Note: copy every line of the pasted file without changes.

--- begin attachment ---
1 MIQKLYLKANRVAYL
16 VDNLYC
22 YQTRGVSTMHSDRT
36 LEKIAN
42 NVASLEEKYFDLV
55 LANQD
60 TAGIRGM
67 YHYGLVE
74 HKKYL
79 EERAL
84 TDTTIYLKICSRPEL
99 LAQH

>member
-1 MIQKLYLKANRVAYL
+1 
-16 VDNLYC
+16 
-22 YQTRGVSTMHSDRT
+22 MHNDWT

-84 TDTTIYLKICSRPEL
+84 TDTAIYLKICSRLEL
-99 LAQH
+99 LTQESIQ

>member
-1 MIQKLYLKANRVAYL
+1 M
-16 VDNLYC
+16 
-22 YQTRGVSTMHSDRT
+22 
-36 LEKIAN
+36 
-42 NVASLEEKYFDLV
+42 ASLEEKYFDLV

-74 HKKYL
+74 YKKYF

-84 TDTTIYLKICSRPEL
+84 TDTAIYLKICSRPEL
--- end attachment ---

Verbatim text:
1 MIQKLYLKANRVAYL
16 VDNLYC
22 YQTRGVSTMHSDRT
36 LEKIAN
42 NVASLEEKYFDLV
55 LANQD
60 TAGIRGM
67 YHYGLVE
74 HKKYL
79 EERAL
84 TDTTIYLKICSRPEL
99 LAQH

>member
-1 MIQKLYLKANRVAYL
+1 
-16 VDNLYC
+16 
-22 YQTRGVSTMHSDRT
+22 MHNDWT

-84 TDTTIYLKICSRPEL
+84 TDTAIYLKICSRLEL
-99 LAQH
+99 LTQESIQ

>member
-1 MIQKLYLKANRVAYL
+1 M
-16 VDNLYC
+16 
-22 YQTRGVSTMHSDRT
+22 
-36 LEKIAN
+36 
-42 NVASLEEKYFDLV
+42 ASLEEKYFDLV

-74 HKKYL
+74 YKKYF

-84 TDTTIYLKICSRPEL
+84 TDTAIYLKICSRPEL